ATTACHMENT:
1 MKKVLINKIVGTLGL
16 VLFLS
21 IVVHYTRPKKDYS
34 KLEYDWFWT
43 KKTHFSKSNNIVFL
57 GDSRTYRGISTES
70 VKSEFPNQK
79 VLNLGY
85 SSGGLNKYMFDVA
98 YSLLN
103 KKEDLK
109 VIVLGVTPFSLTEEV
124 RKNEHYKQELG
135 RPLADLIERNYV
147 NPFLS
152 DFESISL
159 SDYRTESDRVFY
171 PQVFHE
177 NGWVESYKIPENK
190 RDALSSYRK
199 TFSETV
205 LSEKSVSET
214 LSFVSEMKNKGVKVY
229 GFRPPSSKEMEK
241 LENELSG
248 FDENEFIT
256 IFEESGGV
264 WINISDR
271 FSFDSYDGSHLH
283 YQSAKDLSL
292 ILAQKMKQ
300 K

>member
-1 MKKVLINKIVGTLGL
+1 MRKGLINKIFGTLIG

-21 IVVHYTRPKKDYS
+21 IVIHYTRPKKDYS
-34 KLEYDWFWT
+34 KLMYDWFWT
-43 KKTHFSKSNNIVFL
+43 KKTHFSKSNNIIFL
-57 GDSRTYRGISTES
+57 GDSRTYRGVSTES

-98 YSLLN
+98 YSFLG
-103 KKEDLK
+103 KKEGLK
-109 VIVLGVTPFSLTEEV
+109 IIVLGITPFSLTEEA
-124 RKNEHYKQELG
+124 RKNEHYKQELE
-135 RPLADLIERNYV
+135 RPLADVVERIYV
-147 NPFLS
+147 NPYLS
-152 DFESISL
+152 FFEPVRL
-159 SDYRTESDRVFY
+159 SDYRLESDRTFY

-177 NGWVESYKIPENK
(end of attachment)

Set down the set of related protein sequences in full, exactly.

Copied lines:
1 MKKVLINKIVGTLGL
16 VLFLS
21 IVVHYTRPKKDYS
34 KLEYDWFWT
43 KKTHFSKSNNIVFL
57 GDSRTYRGISTES
70 VKSEFPNQK
79 VLNLGY
85 SSGGLNKYMFDVA
98 YSLLN
103 KKEDLK
109 VIVLGVTPFSLTEEV
124 RKNEHYKQELG
135 RPLADLIERNYV
147 NPFLS
152 DFESISL
159 SDYRTESDRVFY
171 PQVFHE
177 NGWVESYKIPENK
190 RDALSSYRK
199 TFSETV
205 LSEKSVSET
214 LSFVSEMKNKGVKVY
229 GFRPPSSKEMEK
241 LENELSG
248 FDENEFIT
256 IFEESGGV
264 WINISDR
271 FSFDSYDGSHLH
283 YQSAKDLSL
292 ILAQKMKQ
300 K

>member
-1 MKKVLINKIVGTLGL
+1 MRKGLINKIFGTLIG

-21 IVVHYTRPKKDYS
+21 IVIHYTRPKKDYS
-34 KLEYDWFWT
+34 KLMYDWFWT
-43 KKTHFSKSNNIVFL
+43 KKTHFSKSNNIIFL
-57 GDSRTYRGISTES
+57 GDSRTYRGVSTES

-98 YSLLN
+98 YSFLG
-103 KKEDLK
+103 KKEGLK
-109 VIVLGVTPFSLTEEV
+109 IIVLGITPFSLTEEA
-124 RKNEHYKQELG
+124 RKNEHYKQELE
-135 RPLADLIERNYV
+135 RPLADVVERIYV
-147 NPFLS
+147 NPYLS
-152 DFESISL
+152 FFEPVRL
-159 SDYRTESDRVFY
+159 SDYRLESDRTFY

-177 NGWVESYKIPENK